It has been two years since the health of the UK housing market was last called into question.
With COVID-19 disrupting almost every other sector, it seemed inevitable that an industry forced to rely on socially distanced property viewings would suffer in the face of the pandemic.
Despite cynical forecasts from highly reputable sources – including predictions that prices would fall “by around 5% to 10% in the short term”; multiple lockdowns did little to quell the country’s appetite for property – in fact, quite the opposite.
The government’s Stamp Duty Holiday helped fuel UK’s pent-up demand instigated by the lockdown – creating an unprecedented “race for space”. As a result, house prices began to rise, rather than decline, and have not stopped since.
The question is; how long can the property market continue to flourish? Are we experiencing the boom before a subsequent bust? In this week’s blog, we’re exploring the various predictions for the future of the sector.
No sign of stopping
The UK’s biggest lender, Halifax, said prices had risen by 1.1% in April, bringing the average to a new high of £286,079. Housing transactions and mortgage approvals remain above pre-pandemic levels and the continued growth in new buyer inquiries suggests activity will remain heightened in the short term.
For now, at least, despite the current economic uncertainty, the strong increases we’ve seen in house prices show little sign of abating. If a downturn is on the cards, businesses are expecting the market to slow, rather than crash.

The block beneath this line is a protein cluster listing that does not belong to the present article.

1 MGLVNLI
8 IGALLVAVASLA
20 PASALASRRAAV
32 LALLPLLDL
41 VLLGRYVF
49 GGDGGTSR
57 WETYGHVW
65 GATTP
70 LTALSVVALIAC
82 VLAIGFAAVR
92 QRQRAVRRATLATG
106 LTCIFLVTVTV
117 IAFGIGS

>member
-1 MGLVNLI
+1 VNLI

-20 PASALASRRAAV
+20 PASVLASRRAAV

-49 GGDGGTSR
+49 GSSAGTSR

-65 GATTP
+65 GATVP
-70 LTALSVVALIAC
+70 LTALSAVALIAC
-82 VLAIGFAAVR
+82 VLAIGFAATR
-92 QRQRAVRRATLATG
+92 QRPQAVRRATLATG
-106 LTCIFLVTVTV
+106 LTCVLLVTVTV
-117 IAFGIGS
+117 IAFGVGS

Employment encouraging demand
The unemployment rate is now at pre-pandemic lows and economic growth has remained strong. The number of job vacancies is also high, therefore suggesting that this strength is going to last in the near term.
The robust condition of the labour market is therefore supporting the demand for property. With more people in a situation where they are able to buy and too few houses to meet demand, there has been a continued upward pressure on prices.
As demand outstrips supply, estate agents in some parts of the country reporting bidding wars among buyers. This isn’t likely to change anytime soon – as the employment remains healthy, it’s unlikely homeowners will be forced to sell. Most will be happy to sit tight if they think their property will fetch less than they want, which will support prices.
Rising interest rates
Despite high employment, putting together enough money for a deposit is still said to be the biggest hurdle to home ownership. 88 per cent of those surveyed said their ability to save for a deposit had been impacted by the rising cost of living.
When inflation surpasses wage growth each month, disposable income is reduced. The Bank of England forecasts a 3.25 percent reduction in real disposable income this year, the worst drop since records began in 1990, before falling again over the next 12 months.
The rise in interest rates will, of course, primarily affect borrowers with variable rates – fortunately, there aren’t many in the UK. However, the next in line will be those with fixed short-term deals, and there are plenty of such borrowers – nearly half of fixed-rate stock is less than two years old. According to figures from trade group UK Finance, 1.5 million fixed-rate mortgages will expire this year and a similar amount next year.
UK property prices can probably withstand a year or two of higher interest rates; continued demand for homes will likely prevent a crash. Much to the surprise of many businesses, the market hasn’t really shown significant signs of slowing.
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